The Science Behind Loving What You Do

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Steve Jobs once said “The only way to do great work is to love what you do. If you haven’t found it yet, keep looking. Don’t settle. As with all matters of the heart, you’ll know when you find it.” Have you ever felt completely and utterly immersed in something? Maybe you were glued to your pen as you crafted a script, or you were strumming a guitar to your favorite song, or perhaps you were developing a business proposal for a cause you felt could change the world. No matter what the act, you felt as if time stood still and you were doing what you were put on this earth to do. Psychologists have a scientific term for this state of being called Flow.  As it turns out, there is a fundamental connection between our overall well-being and tapping into flow.

Psychologist Mihály Csíkszentmihályi describes flow as “being completely involved in an activity for its own sake. The ego falls away. Time flies. Every action, movement, and thought follows inevitably from the previous one, like playing jazz. Your whole being is involved, and you’re using your skills to the utmost.” Not surprisingly, there are a number of benefits associated with flow. According to Steven Kotler, author of  The Rise of Superman: Decoding the Science of Ultimate Human Performance, “No one ever has a bad time in a flow state.” This comes as no surprise, when we are doing the things we love, it is hard to have a bad day. But with only 33% percent of Americans reporting happiness in 2017, this benefit is more impactful than ever. The second noteworthy benefit of flow is heightened focus. According to a McKinsey study, top executives reported being 5 times more productive during the state of flow. This is important to note with over half of Americans reporting frustration with their careers. So, those who experience flow often are happier and more efficient. But what if we told you they are healthier too?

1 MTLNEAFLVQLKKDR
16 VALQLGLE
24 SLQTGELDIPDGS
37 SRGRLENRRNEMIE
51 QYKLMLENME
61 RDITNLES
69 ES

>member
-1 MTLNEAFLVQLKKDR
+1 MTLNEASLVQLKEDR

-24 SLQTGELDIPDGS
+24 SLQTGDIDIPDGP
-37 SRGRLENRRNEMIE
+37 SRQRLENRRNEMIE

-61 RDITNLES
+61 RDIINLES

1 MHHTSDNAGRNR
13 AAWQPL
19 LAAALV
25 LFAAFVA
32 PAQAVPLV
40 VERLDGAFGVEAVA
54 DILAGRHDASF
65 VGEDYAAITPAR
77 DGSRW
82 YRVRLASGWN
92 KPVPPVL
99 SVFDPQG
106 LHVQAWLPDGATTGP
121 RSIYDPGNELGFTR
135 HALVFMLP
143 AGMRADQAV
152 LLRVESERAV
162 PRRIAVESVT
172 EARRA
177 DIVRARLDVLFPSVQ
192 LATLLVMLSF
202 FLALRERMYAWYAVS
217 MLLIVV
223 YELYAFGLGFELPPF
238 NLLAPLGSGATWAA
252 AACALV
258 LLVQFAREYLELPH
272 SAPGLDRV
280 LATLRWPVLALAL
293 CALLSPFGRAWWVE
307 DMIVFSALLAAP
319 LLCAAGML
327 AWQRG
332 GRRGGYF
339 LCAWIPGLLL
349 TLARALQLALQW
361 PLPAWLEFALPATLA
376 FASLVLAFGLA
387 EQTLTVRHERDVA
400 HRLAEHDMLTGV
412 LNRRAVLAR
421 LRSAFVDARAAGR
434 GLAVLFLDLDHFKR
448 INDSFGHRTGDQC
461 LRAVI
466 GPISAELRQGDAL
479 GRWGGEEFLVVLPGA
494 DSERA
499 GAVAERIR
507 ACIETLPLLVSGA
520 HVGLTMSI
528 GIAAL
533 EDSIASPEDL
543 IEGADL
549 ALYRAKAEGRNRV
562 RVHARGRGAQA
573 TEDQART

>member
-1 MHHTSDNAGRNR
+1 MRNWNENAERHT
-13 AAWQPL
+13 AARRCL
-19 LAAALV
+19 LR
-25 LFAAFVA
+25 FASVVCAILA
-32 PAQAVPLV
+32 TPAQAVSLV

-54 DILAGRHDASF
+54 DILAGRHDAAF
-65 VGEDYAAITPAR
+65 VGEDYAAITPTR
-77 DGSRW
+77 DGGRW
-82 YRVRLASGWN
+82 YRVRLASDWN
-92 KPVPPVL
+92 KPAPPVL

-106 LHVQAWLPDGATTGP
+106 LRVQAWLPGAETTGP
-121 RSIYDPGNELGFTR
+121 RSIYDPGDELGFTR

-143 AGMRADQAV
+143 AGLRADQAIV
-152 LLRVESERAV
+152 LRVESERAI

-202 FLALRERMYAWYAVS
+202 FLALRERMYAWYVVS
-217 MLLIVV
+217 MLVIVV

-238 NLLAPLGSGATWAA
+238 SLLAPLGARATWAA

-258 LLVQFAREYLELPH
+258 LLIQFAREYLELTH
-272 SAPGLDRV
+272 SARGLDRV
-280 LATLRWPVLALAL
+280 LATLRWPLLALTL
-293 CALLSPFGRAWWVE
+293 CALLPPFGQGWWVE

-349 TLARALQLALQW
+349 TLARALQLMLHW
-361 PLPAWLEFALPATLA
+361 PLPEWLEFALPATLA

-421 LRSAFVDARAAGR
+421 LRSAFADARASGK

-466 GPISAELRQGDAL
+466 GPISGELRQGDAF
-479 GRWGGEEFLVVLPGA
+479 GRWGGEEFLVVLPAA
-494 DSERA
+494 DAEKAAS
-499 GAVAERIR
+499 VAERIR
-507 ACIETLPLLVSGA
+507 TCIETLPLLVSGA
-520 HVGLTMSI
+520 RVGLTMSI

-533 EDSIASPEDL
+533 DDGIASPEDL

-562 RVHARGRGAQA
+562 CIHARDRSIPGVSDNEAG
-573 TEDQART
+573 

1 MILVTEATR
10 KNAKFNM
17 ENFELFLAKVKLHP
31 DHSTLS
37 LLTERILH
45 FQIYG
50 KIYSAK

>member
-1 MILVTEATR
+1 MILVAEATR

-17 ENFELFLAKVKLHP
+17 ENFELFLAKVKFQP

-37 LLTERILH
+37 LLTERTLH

According to research, those that feel they have a purpose in life have better mental health, less depression, more happiness, more satisfaction, greater personal growth, better self-acceptance, higher quality sleep, and live longer lives. This is really the key behind flow. It’s not just about doing a job well and enjoying it, it’s about feeling a sense of purpose in life. Flow is simply the side effect of doing what you love. So, if you haven’t found it yet, get out there and find it! As famously stated by Mark Twain “The two most important days in your life are the day you are born and the day you find out why”